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  1. The Federal Reserve: Introduction
  2. The Federal Reserve: What Is The Fed?
  3. The Federal Reserve: Duties
  4. The Federal Reserve: Monetary Policy
  5. The Federal Reserve: The FOMC Rate Meeting
  6. The Federal Reserve: Conclusion

The term monetary policy refers to the actions the Fed takes in pursuit of price stability, maximum employment and moderate long-term interest rates. For example, the Fed uses monetary policy to control inflation and keep average prices stable. Normally, the Federal Open Market Committee sets monetary policy by choosing an interest rate. (For related reading, see What Methods Can the Government Use to Control Inflation?)

The Toolbox 

The Fed has three main tools at its disposal to influence monetary policy:

Open Market Operations

The Fed constantly buys and sells U.S. government securities in the financial markets, which in turn influences the level of reserves in the banking system. These decisions also affect the volume and the price of credit (interest rates). The term open market means that the Fed doesn't independently decide which securities dealers it will do business with on a particular day. Rather, the choice emerges from an open market where the various primary securities dealers compete. Open market operations are the most frequently employed tool of monetary policy.

Setting the Discount Rate

The discount rate is the interest rate that banks pay on short-term loans from a Federal Reserve Bank. The rate is usually lower than the federal funds rate, although they are closely related. The discount rate is important because it’s a visible announcement of change in the Fed's monetary policy and it gives the rest of the market insight into the Fed's plans. The Federal Open Market Committee meets eight times a year to set the fed funds rate.

Setting Reserve Requirements

The Fed sets reserve requirements that specify the amount of physical funds that depository institutions are required to hold in reserve against deposits in bank accounts. The Fed also determines how much money banks can create through loans and investments. The Board of Governors has sole authority over changes in reserve requirements. Effective Jan. 1, 2018, the requirement is a reserve of 10% of deposits for banks with more than $115.1 million on deposit, and a reserve of 3% for banks with $115.1 million or less, but more than $15.5.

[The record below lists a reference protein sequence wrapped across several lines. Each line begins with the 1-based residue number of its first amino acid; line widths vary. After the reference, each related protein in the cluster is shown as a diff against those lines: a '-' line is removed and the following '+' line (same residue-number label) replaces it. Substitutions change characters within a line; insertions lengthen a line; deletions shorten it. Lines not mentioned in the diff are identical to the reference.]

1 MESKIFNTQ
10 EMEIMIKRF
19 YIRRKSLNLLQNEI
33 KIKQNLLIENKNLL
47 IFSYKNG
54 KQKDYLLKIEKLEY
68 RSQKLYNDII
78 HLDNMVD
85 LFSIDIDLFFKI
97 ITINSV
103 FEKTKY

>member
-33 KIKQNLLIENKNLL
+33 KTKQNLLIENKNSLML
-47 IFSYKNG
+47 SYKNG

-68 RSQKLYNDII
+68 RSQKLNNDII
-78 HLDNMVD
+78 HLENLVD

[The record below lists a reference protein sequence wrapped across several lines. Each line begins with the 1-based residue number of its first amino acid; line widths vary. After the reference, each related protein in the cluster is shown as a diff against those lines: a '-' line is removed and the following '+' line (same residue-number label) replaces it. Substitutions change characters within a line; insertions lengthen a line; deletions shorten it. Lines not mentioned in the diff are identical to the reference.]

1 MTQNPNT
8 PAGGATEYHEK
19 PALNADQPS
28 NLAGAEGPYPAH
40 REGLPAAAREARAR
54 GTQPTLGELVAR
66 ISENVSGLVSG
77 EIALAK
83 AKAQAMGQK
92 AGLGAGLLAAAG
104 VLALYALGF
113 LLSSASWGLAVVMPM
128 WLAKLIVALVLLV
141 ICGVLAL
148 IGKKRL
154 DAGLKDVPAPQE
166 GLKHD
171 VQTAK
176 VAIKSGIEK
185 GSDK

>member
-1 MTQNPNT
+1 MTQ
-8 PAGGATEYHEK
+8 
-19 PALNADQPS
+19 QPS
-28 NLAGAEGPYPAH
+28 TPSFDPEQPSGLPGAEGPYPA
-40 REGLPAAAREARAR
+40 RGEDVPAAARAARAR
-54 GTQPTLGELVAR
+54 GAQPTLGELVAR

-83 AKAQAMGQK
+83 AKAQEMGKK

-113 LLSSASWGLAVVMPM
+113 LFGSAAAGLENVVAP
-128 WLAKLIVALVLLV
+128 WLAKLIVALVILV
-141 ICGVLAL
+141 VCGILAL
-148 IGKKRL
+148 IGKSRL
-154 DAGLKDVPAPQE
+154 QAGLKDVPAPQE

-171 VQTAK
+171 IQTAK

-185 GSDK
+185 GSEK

The Federal Funds Rate 

The use of open-market operations is the most important tool for manipulating monetary policy. The Fed's goal in buying and selling U.S. government securities is to affect the federal funds rate – the rate at which banks borrow reserves from each other. The Federal Open Market Committee (FOMC) sets a target – or target range – for this rate, but not the actual rate itself (that’s determined by the open market). The target is what news reports are referring to when they talk about the Fed lowering or raising interest rates. 

All banks are subject to reserve requirements, but they frequently fall below requirements in carrying out day-to-day business. To meet requirements, they have to borrow from each other's reserves. This creates a market in reserve funds, with banks borrowing and lending as needed at the federal funds rate. The federal funds rate is important because by increasing or decreasing it, over time, the Fed can impact nearly every other interest rate charged by U.S. banks.

The FOMC uses its control of the federal funds rate “to promote effectively the goals of maximum employment, stable prices and moderate long-term interest rates” as mandated in the Federal Reserve Act

The Federal Reserve: The FOMC Rate Meeting
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